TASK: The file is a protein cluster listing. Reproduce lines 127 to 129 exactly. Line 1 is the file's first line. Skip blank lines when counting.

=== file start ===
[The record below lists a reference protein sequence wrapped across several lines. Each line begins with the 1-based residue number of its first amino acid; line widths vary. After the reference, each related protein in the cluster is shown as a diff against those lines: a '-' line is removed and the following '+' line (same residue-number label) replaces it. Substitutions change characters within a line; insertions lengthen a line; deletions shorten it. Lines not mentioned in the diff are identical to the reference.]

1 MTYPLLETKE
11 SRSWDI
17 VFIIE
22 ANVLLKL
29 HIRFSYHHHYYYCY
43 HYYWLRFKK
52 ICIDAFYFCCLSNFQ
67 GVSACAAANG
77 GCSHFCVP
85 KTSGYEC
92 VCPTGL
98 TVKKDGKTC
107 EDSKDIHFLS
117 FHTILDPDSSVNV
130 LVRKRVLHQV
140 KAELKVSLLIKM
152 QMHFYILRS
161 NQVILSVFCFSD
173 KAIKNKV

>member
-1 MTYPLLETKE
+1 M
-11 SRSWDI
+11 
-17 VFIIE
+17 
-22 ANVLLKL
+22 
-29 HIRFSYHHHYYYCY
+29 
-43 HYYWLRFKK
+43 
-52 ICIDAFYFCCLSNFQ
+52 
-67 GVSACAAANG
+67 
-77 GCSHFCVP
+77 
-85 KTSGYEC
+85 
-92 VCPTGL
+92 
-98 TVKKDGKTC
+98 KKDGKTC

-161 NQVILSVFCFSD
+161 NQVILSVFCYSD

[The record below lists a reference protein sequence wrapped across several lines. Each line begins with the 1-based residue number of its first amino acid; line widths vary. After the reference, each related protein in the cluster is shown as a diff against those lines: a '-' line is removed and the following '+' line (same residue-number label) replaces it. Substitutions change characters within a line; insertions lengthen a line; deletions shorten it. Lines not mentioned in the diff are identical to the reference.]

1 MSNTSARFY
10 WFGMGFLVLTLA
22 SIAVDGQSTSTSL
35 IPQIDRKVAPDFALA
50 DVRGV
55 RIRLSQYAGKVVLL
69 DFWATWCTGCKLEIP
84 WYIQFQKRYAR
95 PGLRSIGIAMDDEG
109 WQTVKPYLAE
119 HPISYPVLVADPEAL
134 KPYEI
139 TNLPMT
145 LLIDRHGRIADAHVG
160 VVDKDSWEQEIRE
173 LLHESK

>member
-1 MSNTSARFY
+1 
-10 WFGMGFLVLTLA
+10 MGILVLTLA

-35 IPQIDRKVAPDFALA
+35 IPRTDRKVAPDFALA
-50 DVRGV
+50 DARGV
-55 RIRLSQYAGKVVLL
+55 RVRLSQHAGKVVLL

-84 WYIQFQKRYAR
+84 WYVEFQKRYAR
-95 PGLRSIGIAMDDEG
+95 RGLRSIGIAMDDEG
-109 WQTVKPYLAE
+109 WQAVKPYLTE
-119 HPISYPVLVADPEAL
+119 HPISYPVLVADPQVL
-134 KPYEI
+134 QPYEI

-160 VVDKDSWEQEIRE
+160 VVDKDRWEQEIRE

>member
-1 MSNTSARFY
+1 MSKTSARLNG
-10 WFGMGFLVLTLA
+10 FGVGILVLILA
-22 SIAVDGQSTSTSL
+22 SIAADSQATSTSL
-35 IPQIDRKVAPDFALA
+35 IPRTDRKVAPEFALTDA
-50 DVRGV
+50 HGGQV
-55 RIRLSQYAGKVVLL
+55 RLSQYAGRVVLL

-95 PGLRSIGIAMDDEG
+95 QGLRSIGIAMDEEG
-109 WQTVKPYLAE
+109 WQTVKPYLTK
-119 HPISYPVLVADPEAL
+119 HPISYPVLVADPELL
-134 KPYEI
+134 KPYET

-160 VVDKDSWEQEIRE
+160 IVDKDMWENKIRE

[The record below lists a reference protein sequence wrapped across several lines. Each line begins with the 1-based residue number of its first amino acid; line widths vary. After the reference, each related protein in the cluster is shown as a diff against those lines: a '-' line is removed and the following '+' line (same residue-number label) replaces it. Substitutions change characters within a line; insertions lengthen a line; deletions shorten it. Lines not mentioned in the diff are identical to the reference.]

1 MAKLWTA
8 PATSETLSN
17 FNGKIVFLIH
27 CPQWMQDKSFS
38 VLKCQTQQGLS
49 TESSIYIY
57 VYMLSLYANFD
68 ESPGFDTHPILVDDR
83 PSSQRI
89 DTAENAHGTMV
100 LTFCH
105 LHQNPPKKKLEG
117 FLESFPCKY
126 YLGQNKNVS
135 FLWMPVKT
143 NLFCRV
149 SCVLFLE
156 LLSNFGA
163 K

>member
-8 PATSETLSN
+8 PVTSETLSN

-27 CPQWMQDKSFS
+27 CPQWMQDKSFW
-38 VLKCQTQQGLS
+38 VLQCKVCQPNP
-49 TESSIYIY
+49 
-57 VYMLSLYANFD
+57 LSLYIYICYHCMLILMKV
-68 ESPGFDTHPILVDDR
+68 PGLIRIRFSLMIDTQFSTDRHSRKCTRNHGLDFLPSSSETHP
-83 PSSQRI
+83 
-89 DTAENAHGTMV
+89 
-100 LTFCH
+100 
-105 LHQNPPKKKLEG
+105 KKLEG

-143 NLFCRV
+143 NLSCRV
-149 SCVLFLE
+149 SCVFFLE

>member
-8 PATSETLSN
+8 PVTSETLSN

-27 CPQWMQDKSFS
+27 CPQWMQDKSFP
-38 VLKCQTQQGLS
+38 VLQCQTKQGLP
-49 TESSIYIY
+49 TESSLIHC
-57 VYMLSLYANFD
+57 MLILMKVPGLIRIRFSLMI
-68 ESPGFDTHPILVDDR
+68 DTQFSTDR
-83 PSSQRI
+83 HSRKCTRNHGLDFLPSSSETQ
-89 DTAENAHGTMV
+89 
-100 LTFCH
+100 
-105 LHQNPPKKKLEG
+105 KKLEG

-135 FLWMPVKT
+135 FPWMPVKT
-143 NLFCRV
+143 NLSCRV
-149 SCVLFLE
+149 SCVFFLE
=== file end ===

143 NLFCRV
149 SCVLFLE
156 LLSNFGA